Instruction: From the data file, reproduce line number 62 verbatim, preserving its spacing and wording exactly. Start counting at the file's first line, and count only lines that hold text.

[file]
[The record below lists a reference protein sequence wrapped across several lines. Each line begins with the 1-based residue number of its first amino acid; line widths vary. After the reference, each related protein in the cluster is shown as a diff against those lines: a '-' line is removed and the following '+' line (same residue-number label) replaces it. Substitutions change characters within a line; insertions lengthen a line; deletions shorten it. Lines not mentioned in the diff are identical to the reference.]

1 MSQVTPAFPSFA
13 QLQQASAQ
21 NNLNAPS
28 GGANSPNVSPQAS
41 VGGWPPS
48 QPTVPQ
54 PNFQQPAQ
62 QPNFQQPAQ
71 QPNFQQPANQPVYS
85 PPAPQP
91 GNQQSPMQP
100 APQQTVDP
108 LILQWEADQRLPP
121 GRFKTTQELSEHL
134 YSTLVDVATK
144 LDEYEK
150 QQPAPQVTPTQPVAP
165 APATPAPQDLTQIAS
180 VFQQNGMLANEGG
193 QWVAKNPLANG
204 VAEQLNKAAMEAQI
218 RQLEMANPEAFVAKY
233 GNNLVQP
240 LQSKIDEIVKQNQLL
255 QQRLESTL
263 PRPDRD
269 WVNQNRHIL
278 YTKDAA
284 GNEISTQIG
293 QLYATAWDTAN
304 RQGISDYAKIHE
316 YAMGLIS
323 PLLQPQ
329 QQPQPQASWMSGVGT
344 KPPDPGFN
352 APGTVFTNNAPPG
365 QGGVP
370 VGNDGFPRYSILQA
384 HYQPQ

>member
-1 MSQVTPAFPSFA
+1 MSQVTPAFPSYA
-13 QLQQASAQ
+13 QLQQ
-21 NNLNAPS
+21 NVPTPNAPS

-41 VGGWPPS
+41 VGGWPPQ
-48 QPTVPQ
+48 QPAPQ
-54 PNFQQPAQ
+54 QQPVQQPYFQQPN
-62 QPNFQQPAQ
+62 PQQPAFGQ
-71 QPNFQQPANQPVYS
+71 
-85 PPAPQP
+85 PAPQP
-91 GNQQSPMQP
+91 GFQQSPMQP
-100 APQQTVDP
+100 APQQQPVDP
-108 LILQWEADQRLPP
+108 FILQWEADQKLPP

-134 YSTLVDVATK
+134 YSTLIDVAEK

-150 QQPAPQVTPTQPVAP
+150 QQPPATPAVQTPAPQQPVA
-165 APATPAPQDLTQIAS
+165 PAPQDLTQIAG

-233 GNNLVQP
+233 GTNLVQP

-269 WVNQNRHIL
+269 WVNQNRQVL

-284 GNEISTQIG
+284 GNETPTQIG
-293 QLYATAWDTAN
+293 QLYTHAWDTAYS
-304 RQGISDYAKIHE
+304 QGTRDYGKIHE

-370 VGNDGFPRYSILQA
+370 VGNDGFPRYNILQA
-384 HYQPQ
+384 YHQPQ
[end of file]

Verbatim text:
-100 APQQTVDP